His great technical achievement was the Kŏbuksŏn ship, known from its appearance as the Turtle Ship. It was probably the first ironclad warship in the world, with substantial firepower and manoeuvrability. It could sink large numbers of enemy vessels, and was a morale-booster for Korean sailors in the face of the mighty Japanese navy, which in fact was handicapped in its choice of weaponry and lack of cannon.
The Kŏbuksŏn had a covered deck, which was the turtle’s ‘back’ made from planks covered with iron spikes to make it impregnable to boarders. The spikes were disguised by straw matting, and would impale any hostile intruder.
This was what kept the Japanese sea-power at bay and wrought havoc on the logistics network that was needed for the longer-term goal of invading China. The Japanese were also caught out by the waters off the south coast of Korea which are very shallow, with lots of islands. “If you do not know your way around, you are in trouble, ” said Dr Lewis.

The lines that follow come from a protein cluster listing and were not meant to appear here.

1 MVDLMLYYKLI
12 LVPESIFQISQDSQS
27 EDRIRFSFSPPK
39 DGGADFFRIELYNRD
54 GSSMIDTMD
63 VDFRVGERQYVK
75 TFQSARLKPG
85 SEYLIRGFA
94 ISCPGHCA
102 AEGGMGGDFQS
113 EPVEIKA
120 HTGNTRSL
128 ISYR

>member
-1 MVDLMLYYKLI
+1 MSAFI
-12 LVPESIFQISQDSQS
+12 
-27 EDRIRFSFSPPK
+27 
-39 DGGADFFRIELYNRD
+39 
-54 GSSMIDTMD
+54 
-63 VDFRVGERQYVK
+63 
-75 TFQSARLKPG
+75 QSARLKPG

This maritime success ran counter to the Japanese view that the Koreans were incapable of defending themselves – “culturally superior, but militarily inept, ” as one cynic had it.
“After one year, the Japanese losses were staggering, from battle fatigue as well as disease, ” recounted Dr Lewis. A second invasion in 1597 met a similar fate to the first, and on the death of Hideyoshi the following year, Japanese forces in Korea were ordered by the successor regime to return home.
Koreans have bitter memories of this period. The country had lost thousands upon thousands of civilians to war, disease and famine, the Japanese had looted and pillaged extensively, and the Chinese had extracted local supplies from a war-ravaged land.
Japanese troops kidnapped artists, musicians, scholars, potters, weavers, paper-makers and printers. In particular, styles of pottery were appropriated by Japan from their Korean captives, and the knock-on effect was the export of huge amounts of porcelain to Europe, some of which can be seen in the great houses of England today. Moveable metal type had been developed by the Koreans, possibly as early as the 13th century, and the Japanese toyed with adopting it but preferred woodblock production.